District Attorney’s Office Reacts to Judge Sarmina Commuting Edward Bracey’s Death Sentence

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January 14, 2013: “I would first like to express in person to the Boyle family how disappointed I am with this ruling,” stated District Attorney Seth Williams.  “My heart goes out to the entire family.  Officer Danny Boyle was a true hero.  I have known the Boyle family since 1992 when Edward Bracey was tried, convicted and sentenced to death for Danny’s senseless murder.   This ruling is perplexing, and I can only imagine how devastating it is for the Boyle family.  My thoughts and prayers go out to the Boyle family today as they digest this decision.”

Judge Teresa M. Sarmina ruled on Friday, January 10, 2013 that  “Edward Bracey established that his intellectual functioning is ‘limited’ or ‘subaverage’,” and therefore can not be put to death because of the 2002 ruling by the U.S. Supreme Court in Atkins v. Virginia making it illegal to execute anyone who is deemed as mentally retarded.

“Three weeks from today, it will be 23 years since Officer Danny Boyle was murdered by Edward Bracey on February 4, 1991,” said First Assistant Edward McCann.  “Ironically, the trial of Edward Bracey started almost a year to the day of Officer Boyle’s murder, and the jury’s death sentence was handed down on March 4, 1992.  In the nearly 22 years since that date, the defendant has attacked his sentence in a variety of ways.  None of these challenges deal with the strength of the evidence – the evidence of defendant’s guilt is undeniable.  No court has found that the trial was unfair, or that he was the victim of any misconduct by the prosecution or the police.”

 “In a prior post conviction hearing, the defendant alleged that his trial attorney was ineffective for failing to present mental health mitigation evidence,” continued First Assistant McCann.  “At those proceedings, which were held in 1998, defendant presented three experts that all testified that he was not mentally retarded.  One testified that defendant’s IQ score was ‘five points higher than one would need to get to actually be classified as mentally retarded.’  A second flatly said ‘defendant is not mentally retarded.’  A third said that defendant’s IQ score was in the borderline range rather than the mentally retarded range, that he read at the tenth grade level (which was the point when he stopped attending school) and that during her testing he was able to read such words as eliminate, humiliate, bibliography, contemporary, triumph, contagious and predatory.  The judge in 1998 dismissed his first PCRA petition as meritless.”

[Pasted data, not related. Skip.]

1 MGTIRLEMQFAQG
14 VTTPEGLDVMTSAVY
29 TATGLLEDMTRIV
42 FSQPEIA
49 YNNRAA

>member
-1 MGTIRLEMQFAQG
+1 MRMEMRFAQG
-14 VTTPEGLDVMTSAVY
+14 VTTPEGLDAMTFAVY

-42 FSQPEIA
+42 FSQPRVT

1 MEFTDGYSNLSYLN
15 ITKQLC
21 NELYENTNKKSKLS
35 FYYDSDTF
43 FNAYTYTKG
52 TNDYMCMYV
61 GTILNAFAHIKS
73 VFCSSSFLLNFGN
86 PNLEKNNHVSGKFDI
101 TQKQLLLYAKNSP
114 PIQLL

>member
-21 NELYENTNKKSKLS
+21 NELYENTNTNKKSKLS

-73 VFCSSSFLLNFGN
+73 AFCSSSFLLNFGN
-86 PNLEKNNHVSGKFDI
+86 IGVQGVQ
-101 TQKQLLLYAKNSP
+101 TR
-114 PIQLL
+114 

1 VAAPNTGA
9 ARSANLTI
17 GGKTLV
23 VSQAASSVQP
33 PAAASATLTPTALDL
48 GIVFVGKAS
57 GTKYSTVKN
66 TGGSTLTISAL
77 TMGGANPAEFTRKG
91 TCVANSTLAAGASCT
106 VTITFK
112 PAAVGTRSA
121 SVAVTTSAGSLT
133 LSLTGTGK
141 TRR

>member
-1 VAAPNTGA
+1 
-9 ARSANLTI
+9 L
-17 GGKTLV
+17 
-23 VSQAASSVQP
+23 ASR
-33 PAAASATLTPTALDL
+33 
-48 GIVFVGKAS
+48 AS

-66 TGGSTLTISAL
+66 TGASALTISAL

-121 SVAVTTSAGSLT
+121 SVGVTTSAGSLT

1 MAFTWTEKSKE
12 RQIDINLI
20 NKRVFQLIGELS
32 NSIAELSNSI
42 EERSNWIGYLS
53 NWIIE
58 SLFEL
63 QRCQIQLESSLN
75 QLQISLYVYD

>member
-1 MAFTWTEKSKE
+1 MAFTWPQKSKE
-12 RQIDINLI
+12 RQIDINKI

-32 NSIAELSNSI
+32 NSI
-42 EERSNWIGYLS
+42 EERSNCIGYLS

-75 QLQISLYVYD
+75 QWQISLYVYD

“Yet here we sit, in January of 2014, a full generation after the murder of Police Officer Danny Boyle (who was 21 at the time of his murder), and a court has ruled he is mentally retarded and not eligible to be executed.  We do not have the benefit of Judge Sarmina’s opinion, so I cannot say for certain what the basis is for her ruling.  However, I can say this for certain.  The victim’s family – who have done nothing but serve this city with strength and character, both before and after Danny’s death – have questions about a process that can lead to a result like this, and I for one have no answers.  Because I have the same question about how a jury’s verdict, having been ratified by multiple layers of review, can be undone 22 years after it was rendered on a claim that is frankly inconsistent with the evidence this same defendant produced in 1998.” 

 

 

 


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